In China, it has long been held that Tai Chi is an excellent exercise to improve balance and maintain joint health. A recent study has showed just how effective this can be and is the latest in a long line of reports confirming it’s benefits.
The journal “Arch Phys Med Rehabil” recently reviewed the evidence and published it’s conclusions. ‘evidence for Tai Chi exercise as an intervention to reduce rate of bone loss in post menopausal women’ is the name of this study.
Using a combination of randomized controlled trials and cohort studies in addition to examining other cross-sectional studies, they looked at the evidence around Tai Chi promoting bone density. They identified 6 studies that provided the appropriate data. They summarised that that those who practised Tai Chi for a number of years had higher BMD than their peers who did not. They also found that practitioners showed slower rates of post menopausal bone density decline.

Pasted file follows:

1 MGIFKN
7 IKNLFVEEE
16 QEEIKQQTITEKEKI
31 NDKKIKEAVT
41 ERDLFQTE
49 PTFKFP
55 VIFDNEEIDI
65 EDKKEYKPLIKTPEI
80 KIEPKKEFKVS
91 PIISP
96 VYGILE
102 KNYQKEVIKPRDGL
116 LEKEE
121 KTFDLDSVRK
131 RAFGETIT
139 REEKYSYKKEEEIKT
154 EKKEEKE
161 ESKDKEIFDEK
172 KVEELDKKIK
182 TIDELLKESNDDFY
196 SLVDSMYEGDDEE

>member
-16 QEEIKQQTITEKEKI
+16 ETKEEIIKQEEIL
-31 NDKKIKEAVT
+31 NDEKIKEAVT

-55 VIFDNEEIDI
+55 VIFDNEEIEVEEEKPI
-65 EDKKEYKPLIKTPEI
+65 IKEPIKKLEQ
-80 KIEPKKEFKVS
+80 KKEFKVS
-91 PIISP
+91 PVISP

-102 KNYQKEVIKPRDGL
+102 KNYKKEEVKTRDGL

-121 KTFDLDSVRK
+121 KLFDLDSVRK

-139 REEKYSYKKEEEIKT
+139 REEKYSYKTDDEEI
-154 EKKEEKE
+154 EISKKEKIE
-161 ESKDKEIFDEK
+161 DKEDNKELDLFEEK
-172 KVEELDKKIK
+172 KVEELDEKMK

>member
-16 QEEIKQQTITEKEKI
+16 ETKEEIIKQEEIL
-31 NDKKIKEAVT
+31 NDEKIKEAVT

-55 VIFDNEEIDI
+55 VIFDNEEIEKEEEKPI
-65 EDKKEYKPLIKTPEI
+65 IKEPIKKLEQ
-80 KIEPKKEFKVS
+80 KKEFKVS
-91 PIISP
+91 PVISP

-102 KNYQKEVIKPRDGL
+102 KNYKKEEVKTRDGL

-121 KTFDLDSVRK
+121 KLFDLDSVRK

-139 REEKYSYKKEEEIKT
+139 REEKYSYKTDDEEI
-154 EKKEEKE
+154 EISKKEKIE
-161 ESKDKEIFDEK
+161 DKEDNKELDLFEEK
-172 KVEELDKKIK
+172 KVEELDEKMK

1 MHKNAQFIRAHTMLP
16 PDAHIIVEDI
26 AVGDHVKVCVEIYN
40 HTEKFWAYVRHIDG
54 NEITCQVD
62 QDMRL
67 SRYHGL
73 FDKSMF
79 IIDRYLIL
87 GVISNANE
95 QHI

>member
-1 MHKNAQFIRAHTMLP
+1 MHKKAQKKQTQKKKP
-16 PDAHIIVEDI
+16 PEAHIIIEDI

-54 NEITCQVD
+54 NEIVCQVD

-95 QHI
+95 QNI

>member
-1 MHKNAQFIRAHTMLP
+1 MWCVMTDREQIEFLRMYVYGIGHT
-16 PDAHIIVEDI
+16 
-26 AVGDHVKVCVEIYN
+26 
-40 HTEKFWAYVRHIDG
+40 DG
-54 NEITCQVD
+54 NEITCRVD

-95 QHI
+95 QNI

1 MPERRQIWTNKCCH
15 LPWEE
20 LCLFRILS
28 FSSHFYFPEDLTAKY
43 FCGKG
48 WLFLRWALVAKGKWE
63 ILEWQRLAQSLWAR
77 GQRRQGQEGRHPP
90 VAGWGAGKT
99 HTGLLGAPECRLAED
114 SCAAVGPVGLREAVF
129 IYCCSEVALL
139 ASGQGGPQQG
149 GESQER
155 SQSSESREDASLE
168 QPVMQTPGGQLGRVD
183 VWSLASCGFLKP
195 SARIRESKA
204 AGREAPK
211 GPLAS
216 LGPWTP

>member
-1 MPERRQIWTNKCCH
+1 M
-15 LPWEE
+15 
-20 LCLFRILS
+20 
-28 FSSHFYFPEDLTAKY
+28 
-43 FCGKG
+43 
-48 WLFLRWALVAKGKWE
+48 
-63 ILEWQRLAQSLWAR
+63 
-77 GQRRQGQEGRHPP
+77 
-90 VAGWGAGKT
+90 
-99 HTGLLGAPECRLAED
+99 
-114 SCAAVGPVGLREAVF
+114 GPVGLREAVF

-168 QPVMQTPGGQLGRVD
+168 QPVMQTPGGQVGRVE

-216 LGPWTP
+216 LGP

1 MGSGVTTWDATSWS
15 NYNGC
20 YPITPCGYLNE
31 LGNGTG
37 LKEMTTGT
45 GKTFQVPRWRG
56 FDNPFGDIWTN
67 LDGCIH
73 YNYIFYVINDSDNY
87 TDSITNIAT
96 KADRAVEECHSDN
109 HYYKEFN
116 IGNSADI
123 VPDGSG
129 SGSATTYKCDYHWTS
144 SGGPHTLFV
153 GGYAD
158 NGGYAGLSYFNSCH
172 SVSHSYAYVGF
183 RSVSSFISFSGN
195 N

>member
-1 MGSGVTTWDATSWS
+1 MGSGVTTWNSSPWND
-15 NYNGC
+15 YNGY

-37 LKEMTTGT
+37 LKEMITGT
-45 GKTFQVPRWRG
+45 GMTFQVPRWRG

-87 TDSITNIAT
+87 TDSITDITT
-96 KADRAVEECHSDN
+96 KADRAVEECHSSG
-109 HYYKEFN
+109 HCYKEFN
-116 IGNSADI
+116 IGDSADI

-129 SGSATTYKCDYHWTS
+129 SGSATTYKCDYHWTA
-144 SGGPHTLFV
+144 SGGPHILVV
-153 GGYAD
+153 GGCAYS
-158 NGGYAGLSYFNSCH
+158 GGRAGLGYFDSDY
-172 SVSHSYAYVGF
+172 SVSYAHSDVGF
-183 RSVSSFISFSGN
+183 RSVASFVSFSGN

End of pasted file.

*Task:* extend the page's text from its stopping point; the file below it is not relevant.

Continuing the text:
Steve’s Health Answers Comments
Tai Chi is an ancient martial art and health care practice with a surprising depth. There is a great emphasis on letting the bones take the load rather than the muscles. When your alignment is correct, there is only a minimal involvement of the muscles increasing the stresses on the bones. This stimulation encourages the bones to get denser and absorb more calcium.
In addition, Tai Chi makes a lot of spiralling motions that twist and wrap the the tendons around the bones literally squeezing them and the bone marrow. Originally this was done to generate a power that is simply not obvious and bears little relationship to the physique of the person. Over time, these practices have been more used for their health benefits. It is not unusual to see very elderly Chinese people who have a surprising degree of flexibility and grace which they attribute to their Tai Chi practice.